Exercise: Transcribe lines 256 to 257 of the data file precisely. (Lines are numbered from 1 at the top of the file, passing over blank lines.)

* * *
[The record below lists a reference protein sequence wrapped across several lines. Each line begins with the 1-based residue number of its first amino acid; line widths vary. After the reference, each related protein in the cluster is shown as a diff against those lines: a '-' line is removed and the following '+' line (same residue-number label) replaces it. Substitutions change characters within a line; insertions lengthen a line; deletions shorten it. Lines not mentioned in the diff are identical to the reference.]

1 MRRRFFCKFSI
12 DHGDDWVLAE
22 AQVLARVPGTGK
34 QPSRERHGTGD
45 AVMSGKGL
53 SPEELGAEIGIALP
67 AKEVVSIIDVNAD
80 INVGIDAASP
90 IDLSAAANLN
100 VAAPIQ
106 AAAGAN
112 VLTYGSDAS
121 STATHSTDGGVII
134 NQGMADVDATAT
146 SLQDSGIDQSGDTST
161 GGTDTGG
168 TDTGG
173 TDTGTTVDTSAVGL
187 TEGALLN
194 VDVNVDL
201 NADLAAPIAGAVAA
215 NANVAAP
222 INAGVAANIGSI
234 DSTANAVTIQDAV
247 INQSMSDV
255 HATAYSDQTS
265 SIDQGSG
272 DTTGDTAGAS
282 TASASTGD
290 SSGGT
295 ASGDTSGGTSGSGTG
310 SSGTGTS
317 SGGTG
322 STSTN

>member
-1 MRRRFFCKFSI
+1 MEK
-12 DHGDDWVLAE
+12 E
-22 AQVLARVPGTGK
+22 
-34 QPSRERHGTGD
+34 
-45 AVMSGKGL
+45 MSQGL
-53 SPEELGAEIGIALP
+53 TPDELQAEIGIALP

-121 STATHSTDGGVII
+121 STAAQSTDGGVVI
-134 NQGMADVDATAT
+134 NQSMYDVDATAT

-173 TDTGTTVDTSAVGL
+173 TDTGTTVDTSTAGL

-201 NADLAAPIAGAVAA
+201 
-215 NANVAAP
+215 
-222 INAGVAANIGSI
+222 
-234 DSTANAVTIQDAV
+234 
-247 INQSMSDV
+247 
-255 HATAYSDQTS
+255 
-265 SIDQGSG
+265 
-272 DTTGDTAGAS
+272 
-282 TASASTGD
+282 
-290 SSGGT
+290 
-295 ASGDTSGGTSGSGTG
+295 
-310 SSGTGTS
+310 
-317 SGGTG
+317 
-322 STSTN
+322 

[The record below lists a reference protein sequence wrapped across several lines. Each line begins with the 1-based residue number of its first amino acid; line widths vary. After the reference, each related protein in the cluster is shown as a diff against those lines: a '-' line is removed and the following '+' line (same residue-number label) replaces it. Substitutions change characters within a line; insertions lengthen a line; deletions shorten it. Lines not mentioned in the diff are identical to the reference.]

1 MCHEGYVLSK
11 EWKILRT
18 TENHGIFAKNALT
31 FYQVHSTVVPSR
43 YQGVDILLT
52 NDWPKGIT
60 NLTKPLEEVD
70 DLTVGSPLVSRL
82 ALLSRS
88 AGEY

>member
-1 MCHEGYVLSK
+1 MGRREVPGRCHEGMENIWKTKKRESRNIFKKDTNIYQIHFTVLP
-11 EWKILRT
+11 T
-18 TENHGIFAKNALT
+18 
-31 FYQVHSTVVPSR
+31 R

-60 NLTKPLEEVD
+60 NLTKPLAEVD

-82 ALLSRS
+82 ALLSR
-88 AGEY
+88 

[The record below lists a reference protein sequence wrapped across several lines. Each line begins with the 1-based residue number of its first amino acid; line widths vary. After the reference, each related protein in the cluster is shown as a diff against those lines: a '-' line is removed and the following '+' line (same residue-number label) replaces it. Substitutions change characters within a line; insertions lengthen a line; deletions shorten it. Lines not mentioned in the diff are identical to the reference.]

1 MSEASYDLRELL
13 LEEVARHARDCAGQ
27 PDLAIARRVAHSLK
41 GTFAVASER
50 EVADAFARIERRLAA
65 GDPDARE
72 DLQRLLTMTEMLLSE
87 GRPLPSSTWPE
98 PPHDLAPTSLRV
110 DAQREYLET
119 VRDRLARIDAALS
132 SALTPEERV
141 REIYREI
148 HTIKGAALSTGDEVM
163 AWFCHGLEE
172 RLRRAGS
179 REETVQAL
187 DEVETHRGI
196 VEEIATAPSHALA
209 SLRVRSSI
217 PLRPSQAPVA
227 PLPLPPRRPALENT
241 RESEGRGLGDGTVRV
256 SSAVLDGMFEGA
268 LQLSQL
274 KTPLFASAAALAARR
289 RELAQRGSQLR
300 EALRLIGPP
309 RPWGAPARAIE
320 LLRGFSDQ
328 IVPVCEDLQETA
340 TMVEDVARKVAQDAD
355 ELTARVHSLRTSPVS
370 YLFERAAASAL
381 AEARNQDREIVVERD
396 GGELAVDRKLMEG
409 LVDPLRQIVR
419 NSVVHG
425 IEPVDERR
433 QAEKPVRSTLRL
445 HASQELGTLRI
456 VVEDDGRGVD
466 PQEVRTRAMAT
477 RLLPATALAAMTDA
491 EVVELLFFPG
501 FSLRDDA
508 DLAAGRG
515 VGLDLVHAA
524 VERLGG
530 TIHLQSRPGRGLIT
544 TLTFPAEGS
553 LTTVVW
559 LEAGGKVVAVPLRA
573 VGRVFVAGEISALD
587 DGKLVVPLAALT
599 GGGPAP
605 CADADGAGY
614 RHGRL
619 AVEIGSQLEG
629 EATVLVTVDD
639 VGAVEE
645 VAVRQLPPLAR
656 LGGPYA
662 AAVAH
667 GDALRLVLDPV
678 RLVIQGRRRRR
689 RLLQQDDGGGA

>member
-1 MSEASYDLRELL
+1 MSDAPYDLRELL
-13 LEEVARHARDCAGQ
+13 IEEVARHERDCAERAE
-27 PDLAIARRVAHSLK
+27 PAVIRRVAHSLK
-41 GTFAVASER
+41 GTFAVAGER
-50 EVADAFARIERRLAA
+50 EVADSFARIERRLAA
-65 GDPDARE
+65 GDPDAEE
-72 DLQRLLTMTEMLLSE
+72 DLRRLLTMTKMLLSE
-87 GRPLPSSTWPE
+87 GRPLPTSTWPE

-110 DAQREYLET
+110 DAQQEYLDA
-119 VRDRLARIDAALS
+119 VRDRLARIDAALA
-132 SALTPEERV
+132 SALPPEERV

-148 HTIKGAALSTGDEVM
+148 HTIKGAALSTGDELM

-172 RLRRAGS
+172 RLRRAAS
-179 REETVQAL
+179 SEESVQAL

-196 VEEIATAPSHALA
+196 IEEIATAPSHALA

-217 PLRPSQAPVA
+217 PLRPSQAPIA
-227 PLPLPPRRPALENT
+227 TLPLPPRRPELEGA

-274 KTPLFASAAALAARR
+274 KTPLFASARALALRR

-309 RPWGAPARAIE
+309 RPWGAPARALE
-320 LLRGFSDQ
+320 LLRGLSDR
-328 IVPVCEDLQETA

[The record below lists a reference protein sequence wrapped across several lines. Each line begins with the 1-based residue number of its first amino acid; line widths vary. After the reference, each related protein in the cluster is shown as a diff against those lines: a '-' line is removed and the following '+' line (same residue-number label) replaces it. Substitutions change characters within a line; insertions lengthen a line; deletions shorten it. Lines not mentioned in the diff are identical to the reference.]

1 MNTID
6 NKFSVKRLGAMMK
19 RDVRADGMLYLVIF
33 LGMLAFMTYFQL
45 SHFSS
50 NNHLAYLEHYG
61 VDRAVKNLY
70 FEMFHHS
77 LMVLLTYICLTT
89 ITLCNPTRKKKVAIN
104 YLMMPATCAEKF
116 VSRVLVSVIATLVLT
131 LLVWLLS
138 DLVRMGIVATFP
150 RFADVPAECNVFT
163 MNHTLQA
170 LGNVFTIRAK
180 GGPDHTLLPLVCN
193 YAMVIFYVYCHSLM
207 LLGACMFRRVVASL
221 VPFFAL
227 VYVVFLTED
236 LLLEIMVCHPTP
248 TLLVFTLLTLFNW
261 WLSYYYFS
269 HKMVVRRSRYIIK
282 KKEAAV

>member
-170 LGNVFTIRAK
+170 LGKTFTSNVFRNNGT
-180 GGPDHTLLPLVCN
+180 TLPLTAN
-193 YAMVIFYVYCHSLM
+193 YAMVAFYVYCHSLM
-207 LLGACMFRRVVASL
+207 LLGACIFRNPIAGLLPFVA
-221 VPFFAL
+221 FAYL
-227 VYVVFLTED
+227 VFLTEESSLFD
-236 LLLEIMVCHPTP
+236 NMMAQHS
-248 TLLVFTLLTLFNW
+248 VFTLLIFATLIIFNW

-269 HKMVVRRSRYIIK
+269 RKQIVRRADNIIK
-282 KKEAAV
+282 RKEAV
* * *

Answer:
-221 VPFFAL
+221 FAYL